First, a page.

Megan Young

€œDon’t eat that! shrieks Megan at her stylist. It’s lunchtime on a workday that started the day before, and everyone is taking a short break before the grind restarts. Plates are piled high with rice, kare-kare, lumpia, and fried squid, but Megan is telling her stylist not to eat just yet.

It sounds like some sort of strange, punishing diet program, but then the Marimar star pulls out a big unlabeled jar from out of nowhere. She carefully unscrews it and unceremoniously starts digging in. €œYou have to try the kare-kare with this bagoong’.’

She got it from her Marimar stunt double whose mother apparently makes €œthe best bagoong in the world. Megan’s primetime soap opera shoots three to four days a week, usually until the wee hours of the morning. It’s where she dedicates a large percentage of her time; a grueling s etup that develop s a certain bond, in this case, the kind that trades kitchen secrets.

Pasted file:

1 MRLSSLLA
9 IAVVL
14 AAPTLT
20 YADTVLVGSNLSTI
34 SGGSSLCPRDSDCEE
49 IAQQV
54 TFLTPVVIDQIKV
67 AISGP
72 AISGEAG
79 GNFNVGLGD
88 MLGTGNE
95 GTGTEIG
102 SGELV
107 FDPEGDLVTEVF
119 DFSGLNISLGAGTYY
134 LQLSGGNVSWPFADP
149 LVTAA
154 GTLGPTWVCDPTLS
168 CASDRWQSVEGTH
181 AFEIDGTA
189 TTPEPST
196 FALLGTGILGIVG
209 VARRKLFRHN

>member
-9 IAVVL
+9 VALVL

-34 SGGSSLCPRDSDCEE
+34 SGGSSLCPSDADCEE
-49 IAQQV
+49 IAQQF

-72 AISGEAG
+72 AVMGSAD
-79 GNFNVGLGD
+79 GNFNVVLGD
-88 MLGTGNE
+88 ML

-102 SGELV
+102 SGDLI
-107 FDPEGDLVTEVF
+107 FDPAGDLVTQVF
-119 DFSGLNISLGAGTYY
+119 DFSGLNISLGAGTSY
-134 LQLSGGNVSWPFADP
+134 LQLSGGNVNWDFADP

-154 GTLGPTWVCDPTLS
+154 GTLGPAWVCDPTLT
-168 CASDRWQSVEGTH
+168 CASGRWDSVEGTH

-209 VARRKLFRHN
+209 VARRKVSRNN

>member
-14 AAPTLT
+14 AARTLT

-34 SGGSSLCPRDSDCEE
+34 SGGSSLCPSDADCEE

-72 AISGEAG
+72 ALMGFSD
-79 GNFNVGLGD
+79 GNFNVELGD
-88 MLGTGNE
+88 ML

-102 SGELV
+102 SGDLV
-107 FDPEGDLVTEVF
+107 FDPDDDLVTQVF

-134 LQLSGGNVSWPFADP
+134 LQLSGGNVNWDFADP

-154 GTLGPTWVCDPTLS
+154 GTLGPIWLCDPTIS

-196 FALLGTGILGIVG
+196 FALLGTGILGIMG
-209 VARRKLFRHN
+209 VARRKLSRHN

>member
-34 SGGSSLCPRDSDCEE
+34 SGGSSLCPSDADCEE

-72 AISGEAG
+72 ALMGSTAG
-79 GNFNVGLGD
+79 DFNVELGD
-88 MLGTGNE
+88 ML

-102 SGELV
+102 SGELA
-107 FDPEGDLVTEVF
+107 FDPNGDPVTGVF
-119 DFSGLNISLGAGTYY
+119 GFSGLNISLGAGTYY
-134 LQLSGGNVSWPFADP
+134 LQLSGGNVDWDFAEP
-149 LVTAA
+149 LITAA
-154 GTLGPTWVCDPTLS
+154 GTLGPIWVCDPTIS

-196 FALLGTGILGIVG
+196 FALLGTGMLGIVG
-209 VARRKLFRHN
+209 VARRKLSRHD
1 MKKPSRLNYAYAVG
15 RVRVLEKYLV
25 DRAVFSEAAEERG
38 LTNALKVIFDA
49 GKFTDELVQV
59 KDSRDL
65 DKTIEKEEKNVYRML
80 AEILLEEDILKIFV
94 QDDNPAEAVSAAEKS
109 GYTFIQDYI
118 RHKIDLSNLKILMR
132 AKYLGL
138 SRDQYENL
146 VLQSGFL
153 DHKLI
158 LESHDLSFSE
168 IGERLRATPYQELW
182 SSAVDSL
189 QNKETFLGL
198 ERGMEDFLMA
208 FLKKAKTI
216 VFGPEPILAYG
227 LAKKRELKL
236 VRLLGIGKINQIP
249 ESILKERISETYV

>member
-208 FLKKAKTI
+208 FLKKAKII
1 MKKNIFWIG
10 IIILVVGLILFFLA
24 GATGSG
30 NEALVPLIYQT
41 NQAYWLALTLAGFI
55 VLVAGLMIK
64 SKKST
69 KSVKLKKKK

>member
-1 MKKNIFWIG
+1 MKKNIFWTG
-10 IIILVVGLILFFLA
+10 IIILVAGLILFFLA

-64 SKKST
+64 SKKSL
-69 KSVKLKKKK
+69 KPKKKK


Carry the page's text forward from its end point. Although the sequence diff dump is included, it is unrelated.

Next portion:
Kare-kare sufficiently slathered with the homemade fermented condiment and the air thick with that mouthwatering, salty perfume, everybody starts eating. Megan herself, fresh from a cropped-top-pencil-skirt ensemble, checks with her stylist Adrianne Concepcion about the rest of the day’s costumes. €œPwede na ako kumain ngrice? Blessings received, and Miss World 2013 indulges with gusto.

€œThese dishes sinigang, kare-kare, munggo you have to eat with rice, she notes with much practicality in her voice. We can only imagine how much more excited she gets when she’s going through pizza, her favorite food. Her trim figure, of course, belies this obvious love for gustation, and she brushes off compliments with the usual time-in-the-gym, sticks-to-a-diet answers. She eats healthy, does cardio, jogs for at least 20 minutes, lifts weights, and relishes the occasional yoga or Zumba class.

But today, working on a Sunday, she’s enj oying herself. €œIt’s my cheat day! €


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